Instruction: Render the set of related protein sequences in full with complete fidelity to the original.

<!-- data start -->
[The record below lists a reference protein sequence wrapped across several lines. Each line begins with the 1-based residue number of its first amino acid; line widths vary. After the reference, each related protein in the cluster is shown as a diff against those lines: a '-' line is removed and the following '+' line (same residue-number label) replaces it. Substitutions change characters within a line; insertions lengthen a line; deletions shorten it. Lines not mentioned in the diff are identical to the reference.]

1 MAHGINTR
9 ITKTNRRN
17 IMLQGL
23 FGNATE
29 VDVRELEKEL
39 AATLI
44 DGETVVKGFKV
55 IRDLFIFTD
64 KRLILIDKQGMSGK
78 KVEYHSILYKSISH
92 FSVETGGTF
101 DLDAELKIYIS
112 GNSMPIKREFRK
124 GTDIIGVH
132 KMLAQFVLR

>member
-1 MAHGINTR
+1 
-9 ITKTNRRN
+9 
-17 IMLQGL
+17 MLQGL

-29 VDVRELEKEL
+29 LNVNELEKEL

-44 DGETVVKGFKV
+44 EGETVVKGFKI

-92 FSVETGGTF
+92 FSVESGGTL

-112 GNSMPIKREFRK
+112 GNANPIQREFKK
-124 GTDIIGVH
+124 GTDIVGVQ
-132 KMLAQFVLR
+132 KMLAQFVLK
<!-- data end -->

[The record below lists a reference protein sequence wrapped across several lines. Each line begins with the 1-based residue number of its first amino acid; line widths vary. After the reference, each related protein in the cluster is shown as a diff against those lines: a '-' line is removed and the following '+' line (same residue-number label) replaces it. Substitutions change characters within a line; insertions lengthen a line; deletions shorten it. Lines not mentioned in the diff are identical to the reference.]

1 MAHGINTR
9 ITKTNRRN
17 IMLQGL
23 FGNATE
29 VDVRELEKEL
39 AATLI
44 DGETVVKGFKV
55 IRDLFIFTD
64 KRLILIDKQGMSGK
78 KVEYHSILYKSISH
92 FSVETGGTF
101 DLDAELKIYIS
112 GNSMPIKREFRK
124 GTDIIGVH
132 KMLAQFVLR

>member
-1 MAHGINTR
+1 
-9 ITKTNRRN
+9 
-17 IMLQGL
+17 MLQGL

-29 VDVRELEKEL
+29 LNVNELEKEL

-44 DGETVVKGFKV
+44 EGETVVKGFKI

-92 FSVETGGTF
+92 FSVESGGTL

-112 GNSMPIKREFRK
+112 GNANPIQREFKK
-124 GTDIIGVH
+124 GTDIVGVQ
-132 KMLAQFVLR
+132 KMLAQFVLK